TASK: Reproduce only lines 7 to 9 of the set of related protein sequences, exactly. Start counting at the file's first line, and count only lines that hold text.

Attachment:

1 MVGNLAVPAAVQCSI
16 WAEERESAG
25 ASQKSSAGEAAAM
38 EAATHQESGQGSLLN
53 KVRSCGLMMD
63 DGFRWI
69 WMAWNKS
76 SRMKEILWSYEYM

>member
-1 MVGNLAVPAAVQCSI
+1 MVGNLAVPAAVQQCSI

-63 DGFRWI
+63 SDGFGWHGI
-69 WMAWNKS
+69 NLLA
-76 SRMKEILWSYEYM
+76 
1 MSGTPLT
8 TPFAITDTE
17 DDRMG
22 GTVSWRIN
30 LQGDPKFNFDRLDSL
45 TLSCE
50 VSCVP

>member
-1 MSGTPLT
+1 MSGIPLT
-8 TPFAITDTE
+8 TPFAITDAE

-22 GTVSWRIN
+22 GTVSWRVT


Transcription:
69 WMAWNKS
76 SRMKEILWSYEYM

>member